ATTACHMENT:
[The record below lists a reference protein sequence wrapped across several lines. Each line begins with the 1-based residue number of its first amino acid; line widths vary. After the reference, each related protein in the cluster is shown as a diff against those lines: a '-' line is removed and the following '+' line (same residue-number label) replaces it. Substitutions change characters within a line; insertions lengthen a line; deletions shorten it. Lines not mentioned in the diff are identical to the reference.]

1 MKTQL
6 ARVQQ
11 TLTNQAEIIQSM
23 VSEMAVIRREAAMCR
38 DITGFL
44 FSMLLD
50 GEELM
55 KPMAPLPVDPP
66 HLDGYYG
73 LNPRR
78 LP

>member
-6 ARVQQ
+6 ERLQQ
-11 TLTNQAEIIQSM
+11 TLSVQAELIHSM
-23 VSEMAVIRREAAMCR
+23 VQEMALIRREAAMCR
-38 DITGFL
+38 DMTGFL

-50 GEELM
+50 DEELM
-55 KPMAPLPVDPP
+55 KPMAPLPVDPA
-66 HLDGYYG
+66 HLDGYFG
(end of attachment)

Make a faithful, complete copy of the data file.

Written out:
[The record below lists a reference protein sequence wrapped across several lines. Each line begins with the 1-based residue number of its first amino acid; line widths vary. After the reference, each related protein in the cluster is shown as a diff against those lines: a '-' line is removed and the following '+' line (same residue-number label) replaces it. Substitutions change characters within a line; insertions lengthen a line; deletions shorten it. Lines not mentioned in the diff are identical to the reference.]

1 MKTQL
6 ARVQQ
11 TLTNQAEIIQSM
23 VSEMAVIRREAAMCR
38 DITGFL
44 FSMLLD
50 GEELM
55 KPMAPLPVDPP
66 HLDGYYG
73 LNPRR
78 LP

>member
-6 ARVQQ
+6 ERLQQ
-11 TLTNQAEIIQSM
+11 TLSVQAELIHSM
-23 VSEMAVIRREAAMCR
+23 VQEMALIRREAAMCR
-38 DITGFL
+38 DMTGFL

-50 GEELM
+50 DEELM
-55 KPMAPLPVDPP
+55 KPMAPLPVDPA
-66 HLDGYYG
+66 HLDGYFG